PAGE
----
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How do you steal a client or project away from a competitor? I find the best way to gain customers or projects from competitors is to collaborate and affiliate with them.
I recently was asked for advice for small business owners on ways to build a strong, positive culture at work. Read some tips.
We often inadvertently waste time because we don’t recognize the symptoms. Check out the video list of the video’s 10 hidden time wasters and tell me which ones were a surprise to you.
With clients expecting orders to be turned around faster than in the past, how can a small business speed up their operations?
I received the below great question a few days after my Art of War for Product Managers and High-Performing Professionals. …
There are things in our professional careers that naturally scare us, but are required for advancement and continued growth. We are normally afraid of places we haven’t been before, things we haven’t tried before or subject matter that we know nothing about. If fear is a sign that we are pushing our envelop, then conquering that fear is a sign of real personal and professional growth.
So, how do we gather enough courage to take that next step?
This week we will take a short-cut into slapping ourselves back on the path. We won’t spend time investigating why and what took us off our course. Instead, we will jump into action with the idea of “doing one scary thing a day” to help keep up moving forward at a faster pace.
It’s impossible not to judge. Telling someone else “not to judge” — shows you have made the judgment that they are judging. Most opinions, descriptions, decisions, views, rulings, and critiques are judgments.
I know this sounds strange, but I used a diet tip that I read from Micheal Thurmond’s “6 Day Body Makeover” – to accomplish career critical tasks.
If you know how to drive, you already understand project management. You may still not want to be a project manager, but at least you understand better their function and value. In fact, project management and defensive driving have much in common.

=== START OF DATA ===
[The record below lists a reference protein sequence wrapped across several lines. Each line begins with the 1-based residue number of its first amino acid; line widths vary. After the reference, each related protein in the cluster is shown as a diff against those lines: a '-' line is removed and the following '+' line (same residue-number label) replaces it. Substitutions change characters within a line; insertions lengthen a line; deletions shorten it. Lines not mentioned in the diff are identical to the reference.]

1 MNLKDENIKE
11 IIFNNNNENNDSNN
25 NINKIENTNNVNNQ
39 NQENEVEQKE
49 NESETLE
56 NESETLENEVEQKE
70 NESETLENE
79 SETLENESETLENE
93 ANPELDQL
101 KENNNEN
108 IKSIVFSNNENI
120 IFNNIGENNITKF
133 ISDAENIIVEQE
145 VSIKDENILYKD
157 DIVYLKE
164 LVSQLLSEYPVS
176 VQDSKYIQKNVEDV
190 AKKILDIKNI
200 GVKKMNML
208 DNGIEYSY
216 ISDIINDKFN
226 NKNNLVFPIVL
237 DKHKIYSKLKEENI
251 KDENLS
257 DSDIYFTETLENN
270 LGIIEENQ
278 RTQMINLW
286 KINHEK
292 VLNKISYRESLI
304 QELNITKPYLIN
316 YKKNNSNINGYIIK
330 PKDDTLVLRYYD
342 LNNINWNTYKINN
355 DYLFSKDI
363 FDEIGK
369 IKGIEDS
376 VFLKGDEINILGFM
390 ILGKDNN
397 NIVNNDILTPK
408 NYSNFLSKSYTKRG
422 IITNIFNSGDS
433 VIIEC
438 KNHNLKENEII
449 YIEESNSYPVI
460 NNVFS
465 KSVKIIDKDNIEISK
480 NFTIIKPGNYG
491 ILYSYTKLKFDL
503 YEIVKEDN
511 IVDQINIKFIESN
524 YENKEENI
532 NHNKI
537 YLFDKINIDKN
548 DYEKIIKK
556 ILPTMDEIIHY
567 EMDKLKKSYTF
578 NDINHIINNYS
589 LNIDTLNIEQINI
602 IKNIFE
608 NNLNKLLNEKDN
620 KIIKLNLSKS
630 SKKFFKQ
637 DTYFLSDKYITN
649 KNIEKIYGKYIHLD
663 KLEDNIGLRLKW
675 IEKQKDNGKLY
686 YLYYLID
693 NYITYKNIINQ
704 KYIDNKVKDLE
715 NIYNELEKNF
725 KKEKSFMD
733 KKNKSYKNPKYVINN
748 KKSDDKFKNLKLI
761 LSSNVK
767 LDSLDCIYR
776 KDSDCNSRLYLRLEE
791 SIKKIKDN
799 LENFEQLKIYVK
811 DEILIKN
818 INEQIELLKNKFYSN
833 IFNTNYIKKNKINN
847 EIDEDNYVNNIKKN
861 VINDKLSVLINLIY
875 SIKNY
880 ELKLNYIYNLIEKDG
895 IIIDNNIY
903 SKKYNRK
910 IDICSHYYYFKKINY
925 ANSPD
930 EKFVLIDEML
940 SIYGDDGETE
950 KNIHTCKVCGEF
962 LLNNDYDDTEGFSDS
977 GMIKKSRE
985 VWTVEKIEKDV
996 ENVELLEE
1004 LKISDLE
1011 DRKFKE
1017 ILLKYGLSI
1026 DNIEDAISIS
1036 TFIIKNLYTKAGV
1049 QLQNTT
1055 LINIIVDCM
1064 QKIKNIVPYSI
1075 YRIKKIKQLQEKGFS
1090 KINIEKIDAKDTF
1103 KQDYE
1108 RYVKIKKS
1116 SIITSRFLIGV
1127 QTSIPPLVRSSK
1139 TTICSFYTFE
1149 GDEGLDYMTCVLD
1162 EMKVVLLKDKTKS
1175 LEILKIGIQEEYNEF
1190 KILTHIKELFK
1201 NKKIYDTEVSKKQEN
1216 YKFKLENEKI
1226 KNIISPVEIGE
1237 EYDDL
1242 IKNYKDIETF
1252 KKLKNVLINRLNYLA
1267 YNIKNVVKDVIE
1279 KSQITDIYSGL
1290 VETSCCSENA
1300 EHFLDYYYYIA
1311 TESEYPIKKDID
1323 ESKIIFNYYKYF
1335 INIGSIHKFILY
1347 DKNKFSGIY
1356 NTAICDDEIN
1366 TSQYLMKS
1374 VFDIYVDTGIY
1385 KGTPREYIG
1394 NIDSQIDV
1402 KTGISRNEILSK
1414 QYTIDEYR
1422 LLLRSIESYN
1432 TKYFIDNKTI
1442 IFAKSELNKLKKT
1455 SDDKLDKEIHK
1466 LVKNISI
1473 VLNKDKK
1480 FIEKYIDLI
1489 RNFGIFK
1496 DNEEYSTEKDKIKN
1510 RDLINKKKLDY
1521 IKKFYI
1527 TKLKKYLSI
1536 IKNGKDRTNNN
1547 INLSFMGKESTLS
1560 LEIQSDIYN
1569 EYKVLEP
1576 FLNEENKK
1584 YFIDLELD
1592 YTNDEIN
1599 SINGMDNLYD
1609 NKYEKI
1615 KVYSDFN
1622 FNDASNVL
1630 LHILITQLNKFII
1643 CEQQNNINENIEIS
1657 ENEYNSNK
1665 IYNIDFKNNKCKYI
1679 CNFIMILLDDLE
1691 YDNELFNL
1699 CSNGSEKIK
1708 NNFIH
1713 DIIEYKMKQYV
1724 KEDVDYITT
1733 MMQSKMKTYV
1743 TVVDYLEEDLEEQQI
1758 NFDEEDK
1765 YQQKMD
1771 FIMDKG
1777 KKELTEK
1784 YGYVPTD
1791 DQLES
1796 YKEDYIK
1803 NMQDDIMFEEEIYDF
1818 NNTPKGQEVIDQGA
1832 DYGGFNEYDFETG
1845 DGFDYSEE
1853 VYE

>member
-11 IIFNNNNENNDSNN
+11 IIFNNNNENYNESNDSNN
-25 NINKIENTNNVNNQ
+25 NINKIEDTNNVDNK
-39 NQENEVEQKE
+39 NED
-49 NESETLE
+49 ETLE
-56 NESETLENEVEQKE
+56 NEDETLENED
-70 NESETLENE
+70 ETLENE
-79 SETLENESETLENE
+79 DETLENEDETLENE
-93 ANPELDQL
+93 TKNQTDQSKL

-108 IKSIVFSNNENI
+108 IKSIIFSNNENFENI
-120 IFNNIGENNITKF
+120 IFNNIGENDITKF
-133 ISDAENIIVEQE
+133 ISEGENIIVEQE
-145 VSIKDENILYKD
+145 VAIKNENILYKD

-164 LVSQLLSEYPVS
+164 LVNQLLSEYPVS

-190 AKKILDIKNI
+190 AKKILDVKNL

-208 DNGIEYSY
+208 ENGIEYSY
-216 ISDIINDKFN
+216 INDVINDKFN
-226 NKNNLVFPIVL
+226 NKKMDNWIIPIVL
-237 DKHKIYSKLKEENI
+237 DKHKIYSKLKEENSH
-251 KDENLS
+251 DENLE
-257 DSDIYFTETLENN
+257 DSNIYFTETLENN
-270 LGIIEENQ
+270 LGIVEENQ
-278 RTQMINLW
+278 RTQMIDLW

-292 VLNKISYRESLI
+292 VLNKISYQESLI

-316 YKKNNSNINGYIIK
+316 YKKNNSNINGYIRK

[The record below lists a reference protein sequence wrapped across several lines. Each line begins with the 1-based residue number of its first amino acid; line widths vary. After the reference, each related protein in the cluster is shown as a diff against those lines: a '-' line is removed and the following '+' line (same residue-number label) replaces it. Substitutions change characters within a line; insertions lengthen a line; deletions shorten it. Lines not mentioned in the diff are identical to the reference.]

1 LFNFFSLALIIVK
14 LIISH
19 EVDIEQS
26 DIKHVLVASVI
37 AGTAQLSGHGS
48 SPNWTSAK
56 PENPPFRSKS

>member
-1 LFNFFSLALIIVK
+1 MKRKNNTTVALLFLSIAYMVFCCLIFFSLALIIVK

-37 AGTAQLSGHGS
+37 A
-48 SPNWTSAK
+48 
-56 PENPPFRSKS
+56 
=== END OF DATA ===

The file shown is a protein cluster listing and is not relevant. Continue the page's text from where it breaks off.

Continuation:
Most everyone is familiar with Pro and Con lists to help make a decision. Often times the Pro and Con List does very little to clarify the decision – because – well – the reason you are creating the Pro/Con list is because it was a ‘close call’ to begin with. We don’t go to the trouble of making a Pro and Con list on ‘no-brainers’. Often times the pro and cons are pretty equal – making the decision still difficult. Our mistake is that we stop at this point. We don’t take the next step to reduce the impact of the “Cons”.
A decision calendar? You’re already drowning in calendars, I know. You maintain your project milestones calendar, your team’s meeting calendar, …
As a Project Manager, it is going to be necessary to pave the way through obstacles that come up as the project progresses. Some say that this is the main responsibility of a Project Manager, and I tend to agree. It is up to the Project Manager to ensure that obstacles are dealt with and mitigated before they affect the project team and the project itself. Generally, there are three different kinds of obstacles that projects face: Technical, Political, and Emotional.
Getting the project team’s decision making framework set upfront will pay huge dividends when you need it most.